Well, when it comes to the sculptures specific to this show, they act as receivers. I’m not using sound frequency directly, but I am referencing those ideas in the works. Autumn’s pieces represent the grounded, tangible, subject matter – humans, organisms, animals, all sentient life – and the pieces I’m making hang right above hers. They are the receptors, the antenna, the interfacing between Autumn’s pieces and “Source,” “Spirit,” aka “God.” Some of them whisp and wind around in linear formations, resembling musical notes and the continuous line technique. They move, spiral, and wind around because that’s how frequency or waves move.

Aje’s studio photographed by Anne-Solène Bayan

One of my pieces, Hearts In Vortices, hangs directly over Autumn’s piece, Heart Awakening, which was a beautiful coincidence in the titles. I called my piece Heart Vortices through learning more recently about the science behind the heart. The heart acts like a valve. It’s a tissue that is rolled onto itself like a vortex. It’s this vibrating mechanism in the body, the metronome to our lived experience. Depending what you’re doing, it slows down and it gets faster based on whatever you’re experiencing in the moment. We all have our own frequency and we all put ours out there. I think that’s why sometimes we connect with certain people; we could be vibrating on the same wave. It’s funny too because we use this same vocabulary in our vernacular. We’ll say things like “You feel me?” or “Yeah, I’m vibing with you” or “I vibe with that,” but on a deeper level, I don’t think we’re as consciously aware of how true that is physiologically in our bodies. Energetic vibrations exist in us and all around us from the macro to the micro.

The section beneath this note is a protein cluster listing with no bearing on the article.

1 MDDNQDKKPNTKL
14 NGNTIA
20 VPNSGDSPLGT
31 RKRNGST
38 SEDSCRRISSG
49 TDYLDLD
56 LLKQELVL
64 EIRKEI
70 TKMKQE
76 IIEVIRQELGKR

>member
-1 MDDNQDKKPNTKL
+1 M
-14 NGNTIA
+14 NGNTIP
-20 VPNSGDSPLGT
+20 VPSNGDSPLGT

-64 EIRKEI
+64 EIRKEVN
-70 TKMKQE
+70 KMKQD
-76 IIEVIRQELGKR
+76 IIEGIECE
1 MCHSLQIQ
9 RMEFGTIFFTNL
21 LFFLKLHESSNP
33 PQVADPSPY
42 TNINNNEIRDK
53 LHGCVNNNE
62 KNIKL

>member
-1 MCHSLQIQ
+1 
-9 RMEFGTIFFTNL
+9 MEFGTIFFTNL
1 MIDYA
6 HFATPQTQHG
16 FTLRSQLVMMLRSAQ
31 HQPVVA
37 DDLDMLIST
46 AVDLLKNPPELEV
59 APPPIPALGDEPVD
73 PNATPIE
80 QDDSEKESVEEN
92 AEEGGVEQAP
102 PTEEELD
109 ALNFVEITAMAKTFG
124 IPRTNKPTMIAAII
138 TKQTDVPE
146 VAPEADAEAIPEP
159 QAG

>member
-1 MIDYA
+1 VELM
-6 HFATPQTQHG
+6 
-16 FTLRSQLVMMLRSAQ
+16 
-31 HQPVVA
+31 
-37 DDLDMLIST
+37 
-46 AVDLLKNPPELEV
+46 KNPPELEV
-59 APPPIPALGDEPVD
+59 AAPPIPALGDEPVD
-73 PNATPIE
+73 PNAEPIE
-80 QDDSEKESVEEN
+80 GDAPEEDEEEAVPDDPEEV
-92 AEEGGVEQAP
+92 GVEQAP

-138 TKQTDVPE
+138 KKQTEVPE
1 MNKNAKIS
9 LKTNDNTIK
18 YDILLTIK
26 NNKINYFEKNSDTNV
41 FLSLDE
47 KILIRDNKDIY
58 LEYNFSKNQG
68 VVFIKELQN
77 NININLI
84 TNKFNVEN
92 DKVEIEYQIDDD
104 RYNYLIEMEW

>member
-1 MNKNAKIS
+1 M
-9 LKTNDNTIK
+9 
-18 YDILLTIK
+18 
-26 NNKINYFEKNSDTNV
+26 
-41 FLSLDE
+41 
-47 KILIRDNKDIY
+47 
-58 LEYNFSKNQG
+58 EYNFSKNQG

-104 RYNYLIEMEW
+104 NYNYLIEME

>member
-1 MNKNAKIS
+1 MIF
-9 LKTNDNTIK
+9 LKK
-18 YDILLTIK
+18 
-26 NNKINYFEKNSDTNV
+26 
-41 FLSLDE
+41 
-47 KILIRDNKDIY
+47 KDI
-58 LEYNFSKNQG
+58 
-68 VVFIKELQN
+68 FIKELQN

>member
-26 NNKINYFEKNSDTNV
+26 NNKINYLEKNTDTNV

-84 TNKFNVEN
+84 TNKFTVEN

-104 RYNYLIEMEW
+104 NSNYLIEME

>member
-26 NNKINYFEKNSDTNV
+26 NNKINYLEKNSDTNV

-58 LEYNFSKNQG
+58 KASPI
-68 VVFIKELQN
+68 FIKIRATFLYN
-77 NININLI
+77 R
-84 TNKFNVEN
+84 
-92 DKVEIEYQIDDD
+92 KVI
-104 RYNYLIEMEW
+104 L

KDJ